There was a time I couldn’t stop feeling unbearably sorry for other people, who likely cared a whole lot less about the situation. Just witnessing a rude remark to a bus driver made my heart go out to the driver. In school or work, I downplayed my achievements because I didn’t want to make others discount their own achievements. Peace and harmony are much stronger drivers, for me, than competition and pride.
I am the opposite of confrontational. When asked in interviews to “tell about a time” when I dealt with conflict, I strained to reach for some example because I honestly hadn’t been in a clear conflict until two years ago. I was certain the issue was cultural and personality-based since we were very different in those respects. She was quite confrontational. She made a comment about me in a meeting, after which many people approached me to say her behaviour was inappropriate. So, I pulled her aside and basically explained, “I think we have a communication problem, let’s figure out a solution.” Her response: “I don’t have a problem; you have a problem.” Continue reading
You know when two of your friends meet each other and you feel responsible for them liking one another? Or is that just me?
Last night, I met up with friends for dinner at 7:30. The fifth friend arrived at 8:30, inebriated. He then proceeded to make very loud statements with grandiose hand gestures. He also decided to keep going with whisky and beer. Leaving the restaurant, he was literally fall-down drunk.
Let’s be honest – I’m not the most current person in terms of social awareness. I really respect knowledge and opinions of others, though, and so to engage in discussion – or debate – I make sure to at least check headlines every day.
The best approach is a wide variety of sources, but I generally stick to what I like:
- The BBC app on my phone to refresh before I get on the subway and catch up while I wait for my stop.
- The New Yorker for well-written articles from a personal perspective. For instance, I just read Gay, Jewish, Mentally Ill, and a Sponsor of Gypsies in Romania.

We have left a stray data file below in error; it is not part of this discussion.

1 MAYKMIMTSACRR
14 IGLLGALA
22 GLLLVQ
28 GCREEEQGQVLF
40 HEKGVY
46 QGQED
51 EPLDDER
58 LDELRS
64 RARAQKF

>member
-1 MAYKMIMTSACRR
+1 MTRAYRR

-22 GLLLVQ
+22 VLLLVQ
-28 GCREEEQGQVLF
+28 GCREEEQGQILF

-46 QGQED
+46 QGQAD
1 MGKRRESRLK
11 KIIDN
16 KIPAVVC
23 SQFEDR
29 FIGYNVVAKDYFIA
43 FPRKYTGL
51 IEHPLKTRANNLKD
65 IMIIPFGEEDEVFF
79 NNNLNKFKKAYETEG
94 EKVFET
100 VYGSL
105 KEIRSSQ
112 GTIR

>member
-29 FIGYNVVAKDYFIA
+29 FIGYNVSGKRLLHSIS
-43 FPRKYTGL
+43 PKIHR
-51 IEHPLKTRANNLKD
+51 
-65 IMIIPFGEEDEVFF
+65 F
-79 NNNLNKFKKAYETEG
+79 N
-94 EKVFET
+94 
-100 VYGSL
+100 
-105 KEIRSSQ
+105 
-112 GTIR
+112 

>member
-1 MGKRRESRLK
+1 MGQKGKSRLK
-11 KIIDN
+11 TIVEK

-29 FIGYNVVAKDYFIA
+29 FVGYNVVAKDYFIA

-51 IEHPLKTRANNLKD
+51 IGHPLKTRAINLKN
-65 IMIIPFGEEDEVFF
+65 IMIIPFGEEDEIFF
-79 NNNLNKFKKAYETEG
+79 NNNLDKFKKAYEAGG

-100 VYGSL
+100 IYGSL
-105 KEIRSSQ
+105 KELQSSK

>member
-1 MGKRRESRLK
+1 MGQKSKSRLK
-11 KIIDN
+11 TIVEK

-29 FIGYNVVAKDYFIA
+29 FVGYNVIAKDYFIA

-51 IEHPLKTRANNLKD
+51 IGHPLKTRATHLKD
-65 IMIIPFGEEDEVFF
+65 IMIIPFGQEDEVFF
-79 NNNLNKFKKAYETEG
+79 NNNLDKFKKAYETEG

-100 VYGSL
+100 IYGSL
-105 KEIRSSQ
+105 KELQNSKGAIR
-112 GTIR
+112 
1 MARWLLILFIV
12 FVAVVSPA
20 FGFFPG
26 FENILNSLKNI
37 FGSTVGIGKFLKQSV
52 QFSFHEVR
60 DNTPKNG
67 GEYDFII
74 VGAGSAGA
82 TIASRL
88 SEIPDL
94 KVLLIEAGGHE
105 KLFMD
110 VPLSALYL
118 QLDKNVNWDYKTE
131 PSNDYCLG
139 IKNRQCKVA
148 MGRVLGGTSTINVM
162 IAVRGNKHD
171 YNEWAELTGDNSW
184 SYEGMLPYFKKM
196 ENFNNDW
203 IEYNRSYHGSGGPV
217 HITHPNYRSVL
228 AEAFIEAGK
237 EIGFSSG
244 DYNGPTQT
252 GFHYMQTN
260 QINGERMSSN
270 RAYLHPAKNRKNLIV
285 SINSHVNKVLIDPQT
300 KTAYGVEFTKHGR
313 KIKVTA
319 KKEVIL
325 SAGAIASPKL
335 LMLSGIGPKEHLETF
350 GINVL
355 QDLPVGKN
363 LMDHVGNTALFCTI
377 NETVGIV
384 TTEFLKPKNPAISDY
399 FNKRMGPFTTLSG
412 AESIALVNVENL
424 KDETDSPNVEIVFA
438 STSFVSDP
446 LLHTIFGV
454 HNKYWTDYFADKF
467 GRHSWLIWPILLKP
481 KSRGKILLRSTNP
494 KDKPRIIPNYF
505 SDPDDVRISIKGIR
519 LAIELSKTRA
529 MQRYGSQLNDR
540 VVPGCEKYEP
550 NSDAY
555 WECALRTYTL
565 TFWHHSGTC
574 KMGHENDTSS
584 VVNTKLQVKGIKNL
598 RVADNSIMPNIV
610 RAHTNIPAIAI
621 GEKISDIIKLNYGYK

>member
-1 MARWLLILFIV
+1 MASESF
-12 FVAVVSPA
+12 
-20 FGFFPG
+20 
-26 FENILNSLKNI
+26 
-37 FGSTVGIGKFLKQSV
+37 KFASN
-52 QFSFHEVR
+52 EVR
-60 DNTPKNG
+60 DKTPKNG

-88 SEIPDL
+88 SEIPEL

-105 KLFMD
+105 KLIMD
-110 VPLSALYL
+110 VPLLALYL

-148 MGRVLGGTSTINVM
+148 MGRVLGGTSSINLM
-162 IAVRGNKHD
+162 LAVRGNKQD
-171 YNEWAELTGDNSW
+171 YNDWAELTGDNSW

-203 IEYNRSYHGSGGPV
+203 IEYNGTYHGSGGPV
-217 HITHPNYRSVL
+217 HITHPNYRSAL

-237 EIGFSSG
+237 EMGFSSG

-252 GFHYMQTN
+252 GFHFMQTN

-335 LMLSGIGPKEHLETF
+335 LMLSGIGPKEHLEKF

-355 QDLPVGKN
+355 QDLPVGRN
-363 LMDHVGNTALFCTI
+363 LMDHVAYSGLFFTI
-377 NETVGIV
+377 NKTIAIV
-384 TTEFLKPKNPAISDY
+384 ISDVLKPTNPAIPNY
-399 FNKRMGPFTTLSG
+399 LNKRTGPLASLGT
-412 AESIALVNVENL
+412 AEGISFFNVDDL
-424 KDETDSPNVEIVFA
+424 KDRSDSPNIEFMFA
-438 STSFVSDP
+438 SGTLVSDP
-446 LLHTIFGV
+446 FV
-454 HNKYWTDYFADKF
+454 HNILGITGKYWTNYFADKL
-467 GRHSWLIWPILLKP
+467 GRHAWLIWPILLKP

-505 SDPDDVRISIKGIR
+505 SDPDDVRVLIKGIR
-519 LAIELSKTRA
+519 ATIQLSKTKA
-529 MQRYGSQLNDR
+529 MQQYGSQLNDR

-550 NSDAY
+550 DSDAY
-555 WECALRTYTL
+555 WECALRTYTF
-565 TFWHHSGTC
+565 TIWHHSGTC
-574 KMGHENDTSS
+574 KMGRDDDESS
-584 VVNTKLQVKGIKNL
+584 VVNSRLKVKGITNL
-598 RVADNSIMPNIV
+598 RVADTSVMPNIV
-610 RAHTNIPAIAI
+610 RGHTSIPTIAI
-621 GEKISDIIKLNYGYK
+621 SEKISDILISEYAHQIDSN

- The Atlantic for more excellent writing.
- The CBC for local news and the Canadian perspective.
- Google News alerts for topics that interest me. You don’t want to miss something like this if you live in Toronto.
Ask someone who they are without mentioning their job, their things, their accomplishments, their failures, their family, and you’ll likely get their name and that’s about it. What is left under all those layers?
What really makes us who we are is our values, personality, and behaviour. So if you’re on a “finding yourself” mission like me, here are some free online tools to help with your search:
- The IPIP-NEO Assessment is a well-validated, 120-item personality test Harvard Business Review recommends.
- Personal Values Assessment is 5 minutes and maps your values on a spectrum from least helpful to most fulfilling.
- Big Five Personality Test is 50 questions to estimate your Big-Five Factor Markers, one of the most widely used personality assessments.
- You Just Get Me Personality Feedback is 40 questions for an insightful review, then allows others to guess your personality and compare it to how you see yourself.
- Enneagram Type Indicator is 10 minutes to find your one of nine personality types.